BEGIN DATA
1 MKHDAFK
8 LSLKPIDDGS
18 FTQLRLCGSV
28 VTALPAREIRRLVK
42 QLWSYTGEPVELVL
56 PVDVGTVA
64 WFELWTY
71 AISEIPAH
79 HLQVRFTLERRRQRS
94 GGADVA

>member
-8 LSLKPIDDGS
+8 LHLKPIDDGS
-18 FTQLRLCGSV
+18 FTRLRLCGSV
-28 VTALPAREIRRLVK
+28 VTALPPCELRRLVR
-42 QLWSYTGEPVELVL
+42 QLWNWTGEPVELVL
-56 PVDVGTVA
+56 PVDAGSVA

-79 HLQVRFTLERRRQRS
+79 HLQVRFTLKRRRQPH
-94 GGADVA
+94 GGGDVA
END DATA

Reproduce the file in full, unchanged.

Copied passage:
1 MKHDAFK
8 LSLKPIDDGS
18 FTQLRLCGSV
28 VTALPAREIRRLVK
42 QLWSYTGEPVELVL
56 PVDVGTVA
64 WFELWTY
71 AISEIPAH
79 HLQVRFTLERRRQRS
94 GGADVA

>member
-8 LSLKPIDDGS
+8 LHLKPIDDGS
-18 FTQLRLCGSV
+18 FTRLRLCGSV
-28 VTALPAREIRRLVK
+28 VTALPPCELRRLVR
-42 QLWSYTGEPVELVL
+42 QLWNWTGEPVELVL
-56 PVDVGTVA
+56 PVDAGSVA

-79 HLQVRFTLERRRQRS
+79 HLQVRFTLKRRRQPH
-94 GGADVA
+94 GGGDVA